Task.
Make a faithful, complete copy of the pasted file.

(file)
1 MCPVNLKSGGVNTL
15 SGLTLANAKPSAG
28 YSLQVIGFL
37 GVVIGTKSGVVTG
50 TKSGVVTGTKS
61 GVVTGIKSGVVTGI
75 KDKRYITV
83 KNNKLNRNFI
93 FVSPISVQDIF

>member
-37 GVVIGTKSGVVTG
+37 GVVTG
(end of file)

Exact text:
1 MCPVNLKSGGVNTL
15 SGLTLANAKPSAG
28 YSLQVIGFL
37 GVVIGTKSGVVTG
50 TKSGVVTGTKS
61 GVVTGIKSGVVTGI
75 KDKRYITV
83 KNNKLNRNFI
93 FVSPISVQDIF

>member
-37 GVVIGTKSGVVTG
+37 GVVTG